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Radar on ships- types, principle and purpose

Radar on ships and their purpose

Before the invention of Radar on ships, the navigation was done visually. Which had many drawbacks, like it was very difficult to navigate in reduced visibility or any other reason due to which we could not detect the target.

Which resulted in many collisions at sea during the poor visibility. The radar in marine industry was a boon to the mariners as it assists the navigator in any condition of weather, traffic conditions and visibility.

Radar on ships
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Thus the Radar and then the ARPA were invented to assist the mariners for the ease of navigation. The first radar was used on British and the US fleets in 1942.

The purpose of the Radar on ships is to locate other vessels and landmasses so that the navigator can determine their position, speed, and distance from them.

They are electronic navigation tools that make a picture of the area around the ship by using a rotating antenna, which sweeps a narrow beam of microwaves over the water surface around the ship and to the horizon. As these beams strikes a target and return back, then the target is plotted on the screen of a radar.

The use of radar is crucial to maritime and coastal safety. The ability to steer a ship in the harshest weather and “blind” when visibility is low at night or due to terrible weather is an absolute necessity for captains.

Ship-based marine radars aren’t the only tools harbormasters and the coast guard use to keep an eye on ship traffic. they also use shore-based vessel traffic service radar systems.

It is uncommon for radars to be employed solely in the marine environment. Radar and other navigational displays are increasingly being combined onto a single screen as having to constantly switch between them might be annoying.

As a result, the radar display can often be superimposed with a sonar display and an electronic GPS navigation chart of the ship’s position. This gives us a broader perspective from which to steer the ship.

Table of contents

Use of RADAR on ships

For water-filled obstacles that are poor radar targets, High Speed Craft use a modified version of standard marine radar in addition to night-vision infrared optical sensors.

Small commercial and fishing boats employ clutter returns to keep a watch on the weather and locate the buoys used to mark their nets. They also keep tabs on the movements of other boats in the area, hope to spot flocks of birds feasting on fish, and possibly detect individual birds.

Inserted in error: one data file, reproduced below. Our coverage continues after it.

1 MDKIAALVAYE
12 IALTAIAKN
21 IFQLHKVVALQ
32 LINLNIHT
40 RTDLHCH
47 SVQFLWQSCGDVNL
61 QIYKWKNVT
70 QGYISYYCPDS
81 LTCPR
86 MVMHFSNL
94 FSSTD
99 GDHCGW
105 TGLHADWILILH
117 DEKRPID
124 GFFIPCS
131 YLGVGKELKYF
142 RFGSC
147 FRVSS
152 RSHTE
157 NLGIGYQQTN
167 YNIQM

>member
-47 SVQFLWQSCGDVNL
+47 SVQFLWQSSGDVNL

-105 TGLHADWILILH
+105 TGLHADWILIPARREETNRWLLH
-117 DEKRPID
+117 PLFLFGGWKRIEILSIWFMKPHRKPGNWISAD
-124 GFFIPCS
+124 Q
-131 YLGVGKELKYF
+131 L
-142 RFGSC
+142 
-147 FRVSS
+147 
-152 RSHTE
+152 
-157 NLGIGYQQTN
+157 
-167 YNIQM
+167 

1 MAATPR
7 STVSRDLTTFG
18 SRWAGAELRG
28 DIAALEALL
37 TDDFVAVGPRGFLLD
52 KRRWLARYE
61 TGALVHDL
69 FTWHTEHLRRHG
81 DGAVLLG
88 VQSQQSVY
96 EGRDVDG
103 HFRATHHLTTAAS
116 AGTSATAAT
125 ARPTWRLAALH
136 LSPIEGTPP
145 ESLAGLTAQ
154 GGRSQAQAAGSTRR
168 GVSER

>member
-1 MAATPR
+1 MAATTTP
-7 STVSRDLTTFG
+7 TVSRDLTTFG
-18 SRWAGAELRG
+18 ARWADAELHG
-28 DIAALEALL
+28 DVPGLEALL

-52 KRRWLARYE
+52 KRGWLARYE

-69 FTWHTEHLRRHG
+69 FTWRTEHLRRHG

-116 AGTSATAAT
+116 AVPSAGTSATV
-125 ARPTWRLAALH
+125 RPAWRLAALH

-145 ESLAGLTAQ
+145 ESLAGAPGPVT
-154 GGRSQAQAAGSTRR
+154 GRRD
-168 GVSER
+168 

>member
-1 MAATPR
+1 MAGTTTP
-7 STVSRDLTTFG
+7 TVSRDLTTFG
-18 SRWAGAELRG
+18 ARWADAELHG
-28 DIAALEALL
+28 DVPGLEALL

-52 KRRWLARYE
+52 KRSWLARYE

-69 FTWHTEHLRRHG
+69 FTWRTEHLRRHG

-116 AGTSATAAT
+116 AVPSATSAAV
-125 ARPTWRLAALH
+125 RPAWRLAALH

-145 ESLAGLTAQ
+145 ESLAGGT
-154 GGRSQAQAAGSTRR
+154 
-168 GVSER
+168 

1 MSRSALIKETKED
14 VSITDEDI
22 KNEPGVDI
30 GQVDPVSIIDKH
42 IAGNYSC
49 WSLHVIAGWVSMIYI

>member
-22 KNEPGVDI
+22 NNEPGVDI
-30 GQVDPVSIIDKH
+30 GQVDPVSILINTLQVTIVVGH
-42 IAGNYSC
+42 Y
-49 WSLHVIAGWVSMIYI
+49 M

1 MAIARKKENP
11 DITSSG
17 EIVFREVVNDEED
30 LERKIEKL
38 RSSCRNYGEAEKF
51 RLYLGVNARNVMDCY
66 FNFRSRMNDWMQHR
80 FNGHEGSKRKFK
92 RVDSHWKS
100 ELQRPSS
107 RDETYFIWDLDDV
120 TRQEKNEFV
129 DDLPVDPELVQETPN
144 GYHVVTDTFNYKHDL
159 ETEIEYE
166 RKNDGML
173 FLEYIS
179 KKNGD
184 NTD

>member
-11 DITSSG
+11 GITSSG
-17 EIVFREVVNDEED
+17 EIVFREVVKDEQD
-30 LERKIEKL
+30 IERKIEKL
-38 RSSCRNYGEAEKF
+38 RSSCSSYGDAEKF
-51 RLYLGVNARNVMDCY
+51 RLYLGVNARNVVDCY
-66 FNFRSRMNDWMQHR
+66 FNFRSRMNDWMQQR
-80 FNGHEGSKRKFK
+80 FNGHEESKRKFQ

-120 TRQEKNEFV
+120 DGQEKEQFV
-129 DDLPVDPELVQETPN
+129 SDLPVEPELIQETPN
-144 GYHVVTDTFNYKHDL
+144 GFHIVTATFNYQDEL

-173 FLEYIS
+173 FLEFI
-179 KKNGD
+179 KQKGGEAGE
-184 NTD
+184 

The radar aboard a Leisure Craft is used for a variety of purposes, including avoiding obstacles, keeping tabs on the position of rivals during races, and spotting turbulence in the sea or in the sky so that the crew can head for calmer waters, clearer skies, or a more favorable wind direction.

Radar is used by commercial ships to survey the surrounding area for traffic, track the position of other vessels to avoid collisions, scan for ice, uncharted wrecks or other obstructions, keep an anchor watch, small boats (wood and fibreglass boats are not a good reflector so it may or ma not reflect in radar.

Vessel Traffic Services use radars keep an eye on the seas, confirm moves and positions reported over the radio or by the radio-based automatic identification system (AIS; installed on all ships over 300 gross tons as of December 31, 2004), and keep track of any important targets in the area being watched.

Radars are used in military to keep an eye on coastal gunnery and missile-firing ranges for safety. They are also being used more and more by the coast guard and gendarmerie to stop drugs, smugglers, and pirates.

Basic principle of operation 

The radio detection and ranging radar (RADAR) system is based on electromagnetic sensing technology. The radar emits radio waves into outer space. Refractory materials will attenuate some of the radio waves (targets).

When radio waves are received and sent toward a target, many of the echoes bounce off the surface in different directions. It is possible to receive and amplify some of the reflected radio waves by directing them back toward the radar.

The presence or absence of an echo from a predetermined target is determined with the help of signal processing. The reflected signal can be used to determine the target’s location and other details.

Components of Radar on ships

The majority of the radar system consists of the following components.

Antenna Unit (Antenna + Motor): Antenna that emits electromagnetic waves and Motor that rotates the Antenna.

Transceiver Unit: Unit responsible for generating waves and signal processing

Processing Unit: Unit that processes radar component and external device signals.

Display Unit: Display of the radar display and sensor data

Control Unit: Radar controls

Types of Radar on ships

There are two main types of radar, which can be told apart by the signals they use.

Continuous Wave Radar

Specifically, the Frequency Modulated Continuous Wave (FMCW) radar is a type of continuous wave radar that employs frequency modulation. It is sometimes referred to as CWFM Radar, which stands for Continuous Wave Frequency Modulated Radar.

One antenna is utilized for transmission, while the other is used for reception with this sort of radar on ships. Distance and velocity may be calculated with this radar.

This radar provides a precise evaluation of the target’s relative velocity. Therefore, these are typically employed in contexts where the disclosed velocity is of greater significance than the distance covered.